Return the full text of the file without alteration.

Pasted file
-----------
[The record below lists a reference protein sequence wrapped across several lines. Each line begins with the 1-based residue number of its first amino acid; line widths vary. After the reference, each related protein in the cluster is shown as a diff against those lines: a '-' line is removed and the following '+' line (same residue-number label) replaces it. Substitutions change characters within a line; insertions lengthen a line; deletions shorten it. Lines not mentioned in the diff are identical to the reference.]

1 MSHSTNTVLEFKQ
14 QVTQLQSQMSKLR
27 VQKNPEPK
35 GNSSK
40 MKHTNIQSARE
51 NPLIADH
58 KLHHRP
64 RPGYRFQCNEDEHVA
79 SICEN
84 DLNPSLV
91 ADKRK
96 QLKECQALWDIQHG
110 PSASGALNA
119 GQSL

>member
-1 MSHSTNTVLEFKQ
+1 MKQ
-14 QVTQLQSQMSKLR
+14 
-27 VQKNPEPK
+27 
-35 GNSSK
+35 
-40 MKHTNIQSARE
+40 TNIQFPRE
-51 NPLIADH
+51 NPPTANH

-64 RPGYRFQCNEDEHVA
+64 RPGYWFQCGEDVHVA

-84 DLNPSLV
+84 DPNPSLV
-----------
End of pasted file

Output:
[The record below lists a reference protein sequence wrapped across several lines. Each line begins with the 1-based residue number of its first amino acid; line widths vary. After the reference, each related protein in the cluster is shown as a diff against those lines: a '-' line is removed and the following '+' line (same residue-number label) replaces it. Substitutions change characters within a line; insertions lengthen a line; deletions shorten it. Lines not mentioned in the diff are identical to the reference.]

1 MSHSTNTVLEFKQ
14 QVTQLQSQMSKLR
27 VQKNPEPK
35 GNSSK
40 MKHTNIQSARE
51 NPLIADH
58 KLHHRP
64 RPGYRFQCNEDEHVA
79 SICEN
84 DLNPSLV
91 ADKRK
96 QLKECQALWDIQHG
110 PSASGALNA
119 GQSL

>member
-1 MSHSTNTVLEFKQ
+1 MKQ
-14 QVTQLQSQMSKLR
+14 
-27 VQKNPEPK
+27 
-35 GNSSK
+35 
-40 MKHTNIQSARE
+40 TNIQFPRE
-51 NPLIADH
+51 NPPTANH

-64 RPGYRFQCNEDEHVA
+64 RPGYWFQCGEDVHVA

-84 DLNPSLV
+84 DPNPSLV